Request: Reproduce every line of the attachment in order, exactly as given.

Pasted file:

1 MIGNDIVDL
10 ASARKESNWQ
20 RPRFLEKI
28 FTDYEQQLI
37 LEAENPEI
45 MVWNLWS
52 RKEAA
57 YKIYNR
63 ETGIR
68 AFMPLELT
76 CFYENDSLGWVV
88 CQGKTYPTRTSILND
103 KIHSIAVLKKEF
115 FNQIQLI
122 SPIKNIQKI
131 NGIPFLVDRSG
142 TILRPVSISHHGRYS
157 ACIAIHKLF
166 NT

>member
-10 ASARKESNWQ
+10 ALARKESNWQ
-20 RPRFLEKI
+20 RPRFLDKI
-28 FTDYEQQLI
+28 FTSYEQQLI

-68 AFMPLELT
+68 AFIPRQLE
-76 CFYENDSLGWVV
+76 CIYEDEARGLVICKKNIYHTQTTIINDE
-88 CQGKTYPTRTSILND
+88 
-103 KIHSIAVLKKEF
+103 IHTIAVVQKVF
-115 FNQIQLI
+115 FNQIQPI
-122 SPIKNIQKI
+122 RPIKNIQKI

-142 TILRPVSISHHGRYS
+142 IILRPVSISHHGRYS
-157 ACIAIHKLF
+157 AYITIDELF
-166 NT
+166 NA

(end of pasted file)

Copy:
1 MIGNDIVDL
10 ASARKESNWQ
20 RPRFLEKI
28 FTDYEQQLI
37 LEAENPEI
45 MVWNLWS
52 RKEAA
57 YKIYNR
63 ETGIR
68 AFMPLELT
76 CFYENDSLGWVV
88 CQGKTYPTRTSILND
103 KIHSIAVLKKEF
115 FNQIQLI
122 SPIKNIQKI
131 NGIPFLVDRSG
142 TILRPVSISHHGRYS
157 ACIAIHKLF
166 NT

>member
-10 ASARKESNWQ
+10 ALARKESNWQ
-20 RPRFLEKI
+20 RPRFLDKI
-28 FTDYEQQLI
+28 FTSYEQQLI

-68 AFMPLELT
+68 AFIPRQLE
-76 CFYENDSLGWVV
+76 CIYEDEARGLVICKKNIYHTQTTIINDE
-88 CQGKTYPTRTSILND
+88 
-103 KIHSIAVLKKEF
+103 IHTIAVVQKVF
-115 FNQIQLI
+115 FNQIQPI
-122 SPIKNIQKI
+122 RPIKNIQKI

-142 TILRPVSISHHGRYS
+142 IILRPVSISHHGRYS
-157 ACIAIHKLF
+157 AYITIDELF
-166 NT
+166 NA